"This is not a time for words, but for actions," declared Yehuda Weinstein when he was appointed attorney general in early 2010. Soon, finally, he will act, and issue his final decision on the allegations against Foreign Minister Avigdor Lieberman. All the indications - none of which have been denied - point to his closing the case.
The current investigation against Lieberman on various suspicions of graft was launched in 2006. In 2009 the Israel Police submitted its file to the Economic Department of the State Prosecution, with a recommendation to indict Lieberman. Menachem Mazuz, the attorney general at the time, made a decision in principle to charge Lieberman with some of the crimes, but his term was up before the prosecution was able to give him its final opinion on the case. Before he left his post, he was quoted as saying in private conversations that the allegations against Lieberman were no less serious than the suspicions against former Finance Minister Abraham Hirchson, who was convicted of embezzlement in 2009.
Weinstein studied Lieberman's case for months on end. Several times he convened teams of more than 20 prosecutors for marathon sessions, during which they went through the file again and again. In April 2011 he even decided to charge the foreign minister - subject to a hearing - with fraud, aggravated fraud, breach of trust, money-laundering and witness-tampering.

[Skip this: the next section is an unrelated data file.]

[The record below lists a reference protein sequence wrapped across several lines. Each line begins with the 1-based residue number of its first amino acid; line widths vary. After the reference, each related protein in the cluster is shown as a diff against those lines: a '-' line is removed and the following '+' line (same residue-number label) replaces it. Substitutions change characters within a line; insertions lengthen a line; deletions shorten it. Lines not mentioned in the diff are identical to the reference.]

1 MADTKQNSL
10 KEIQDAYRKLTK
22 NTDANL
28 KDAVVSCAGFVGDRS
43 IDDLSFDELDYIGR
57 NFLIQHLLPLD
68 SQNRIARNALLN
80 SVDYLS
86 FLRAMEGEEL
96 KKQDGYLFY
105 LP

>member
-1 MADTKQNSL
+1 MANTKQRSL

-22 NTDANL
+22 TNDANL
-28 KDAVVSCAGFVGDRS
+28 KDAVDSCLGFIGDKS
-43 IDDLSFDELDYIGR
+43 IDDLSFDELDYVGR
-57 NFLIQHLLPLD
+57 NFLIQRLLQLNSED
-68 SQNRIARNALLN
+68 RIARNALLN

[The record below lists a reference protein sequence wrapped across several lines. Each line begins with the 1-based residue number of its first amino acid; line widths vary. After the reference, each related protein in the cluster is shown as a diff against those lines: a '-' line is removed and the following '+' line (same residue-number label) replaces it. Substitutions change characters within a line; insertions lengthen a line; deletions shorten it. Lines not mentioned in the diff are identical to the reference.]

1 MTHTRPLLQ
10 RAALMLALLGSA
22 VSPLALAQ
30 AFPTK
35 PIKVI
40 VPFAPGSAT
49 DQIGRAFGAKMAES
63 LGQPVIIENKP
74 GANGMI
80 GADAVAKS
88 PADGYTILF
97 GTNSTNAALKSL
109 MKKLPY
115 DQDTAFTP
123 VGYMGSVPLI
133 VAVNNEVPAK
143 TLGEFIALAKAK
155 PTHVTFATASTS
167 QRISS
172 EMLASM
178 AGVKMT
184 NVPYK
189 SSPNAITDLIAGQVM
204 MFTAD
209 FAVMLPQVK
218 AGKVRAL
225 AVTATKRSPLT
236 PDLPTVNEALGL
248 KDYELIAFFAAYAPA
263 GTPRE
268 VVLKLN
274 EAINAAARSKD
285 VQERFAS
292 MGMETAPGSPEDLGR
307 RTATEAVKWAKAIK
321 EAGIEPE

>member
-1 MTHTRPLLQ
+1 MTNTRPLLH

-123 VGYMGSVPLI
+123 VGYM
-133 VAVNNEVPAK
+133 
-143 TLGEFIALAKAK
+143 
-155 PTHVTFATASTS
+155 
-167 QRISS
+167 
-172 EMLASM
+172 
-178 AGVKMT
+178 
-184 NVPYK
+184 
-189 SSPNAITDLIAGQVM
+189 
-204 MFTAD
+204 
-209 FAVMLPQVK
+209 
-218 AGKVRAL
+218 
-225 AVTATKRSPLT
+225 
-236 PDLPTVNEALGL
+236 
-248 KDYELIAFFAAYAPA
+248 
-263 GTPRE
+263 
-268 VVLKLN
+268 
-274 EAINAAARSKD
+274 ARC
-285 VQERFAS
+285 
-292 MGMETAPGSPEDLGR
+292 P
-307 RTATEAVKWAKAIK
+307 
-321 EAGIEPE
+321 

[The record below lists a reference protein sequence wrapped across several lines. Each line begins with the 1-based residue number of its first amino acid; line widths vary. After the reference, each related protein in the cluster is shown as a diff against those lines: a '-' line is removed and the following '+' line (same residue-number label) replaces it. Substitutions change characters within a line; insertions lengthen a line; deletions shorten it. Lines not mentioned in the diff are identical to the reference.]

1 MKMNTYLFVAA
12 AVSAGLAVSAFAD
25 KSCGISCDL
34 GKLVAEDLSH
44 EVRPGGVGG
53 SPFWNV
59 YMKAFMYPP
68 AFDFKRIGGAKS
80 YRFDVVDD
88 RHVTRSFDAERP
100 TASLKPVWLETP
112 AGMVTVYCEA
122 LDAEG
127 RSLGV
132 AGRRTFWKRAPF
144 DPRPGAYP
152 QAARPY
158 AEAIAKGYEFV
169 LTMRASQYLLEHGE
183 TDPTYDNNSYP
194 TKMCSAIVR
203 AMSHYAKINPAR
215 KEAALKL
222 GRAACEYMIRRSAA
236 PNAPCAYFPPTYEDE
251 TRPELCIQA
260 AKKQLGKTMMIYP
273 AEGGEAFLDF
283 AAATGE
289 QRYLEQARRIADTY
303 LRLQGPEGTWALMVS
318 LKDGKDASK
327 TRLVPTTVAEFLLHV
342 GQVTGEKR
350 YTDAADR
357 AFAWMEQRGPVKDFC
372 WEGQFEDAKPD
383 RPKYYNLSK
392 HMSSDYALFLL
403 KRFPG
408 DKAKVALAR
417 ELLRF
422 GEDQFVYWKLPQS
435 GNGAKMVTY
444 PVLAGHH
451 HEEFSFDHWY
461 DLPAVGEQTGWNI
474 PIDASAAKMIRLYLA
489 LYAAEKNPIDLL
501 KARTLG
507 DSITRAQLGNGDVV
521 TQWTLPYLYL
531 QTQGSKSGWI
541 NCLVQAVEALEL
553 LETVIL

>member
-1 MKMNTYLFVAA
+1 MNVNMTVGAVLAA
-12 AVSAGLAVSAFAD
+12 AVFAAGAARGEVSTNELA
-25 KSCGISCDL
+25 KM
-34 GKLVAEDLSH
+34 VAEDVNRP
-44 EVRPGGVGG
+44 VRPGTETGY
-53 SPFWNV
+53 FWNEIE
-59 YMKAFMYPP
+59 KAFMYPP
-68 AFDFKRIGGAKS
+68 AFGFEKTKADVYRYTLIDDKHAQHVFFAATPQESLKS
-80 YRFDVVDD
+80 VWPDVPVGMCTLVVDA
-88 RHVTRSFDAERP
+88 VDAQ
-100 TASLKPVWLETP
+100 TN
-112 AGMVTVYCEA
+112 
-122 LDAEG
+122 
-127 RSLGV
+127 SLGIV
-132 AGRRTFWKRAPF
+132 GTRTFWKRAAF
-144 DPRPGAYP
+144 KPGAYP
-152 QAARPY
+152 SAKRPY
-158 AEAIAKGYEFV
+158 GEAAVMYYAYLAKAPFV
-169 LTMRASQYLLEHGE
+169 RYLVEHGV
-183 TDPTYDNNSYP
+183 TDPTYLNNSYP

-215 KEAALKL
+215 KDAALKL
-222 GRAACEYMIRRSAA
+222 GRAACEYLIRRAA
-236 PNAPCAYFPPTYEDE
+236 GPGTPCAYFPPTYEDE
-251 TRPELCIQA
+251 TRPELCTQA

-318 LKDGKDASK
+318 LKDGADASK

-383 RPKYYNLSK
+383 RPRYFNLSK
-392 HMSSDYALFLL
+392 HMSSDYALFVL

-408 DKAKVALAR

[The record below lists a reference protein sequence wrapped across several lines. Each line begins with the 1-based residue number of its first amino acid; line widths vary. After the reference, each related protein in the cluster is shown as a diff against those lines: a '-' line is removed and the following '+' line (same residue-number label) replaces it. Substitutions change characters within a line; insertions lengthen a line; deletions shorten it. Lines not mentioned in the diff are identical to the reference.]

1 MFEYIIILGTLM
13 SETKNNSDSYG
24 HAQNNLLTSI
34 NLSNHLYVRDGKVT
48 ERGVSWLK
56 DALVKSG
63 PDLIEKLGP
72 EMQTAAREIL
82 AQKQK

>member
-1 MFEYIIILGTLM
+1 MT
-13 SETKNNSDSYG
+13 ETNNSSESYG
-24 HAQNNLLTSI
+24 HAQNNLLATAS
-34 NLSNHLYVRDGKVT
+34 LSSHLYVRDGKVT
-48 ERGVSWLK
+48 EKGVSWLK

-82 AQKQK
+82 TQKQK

If the case against Lieberman is indeed closed, the attorney general will now have to explain what happened since that decision 19 months ago to indict. Was he so convincingly persuaded by the arguments made by Lieberman's attorneys during the hearing, which ended recently? Or perhaps did the acquittals this summer of former Prime Minister Ehud Olmert in the Rishon Tours and cash envelope cases give the attorney general cold feet?
Weinstein must take into account that closing the Lieberman case is liable to make him look not just like a weak and hesitant attorney general, but one who is serving his masters rather than the public. Weinstein is casting a heavy pall over the State Prosecution. The hope is that the High Court of Justice will deviate from its custom and agree to intervene in the decision, should petitions be filed against the closing of the Lieberman file.
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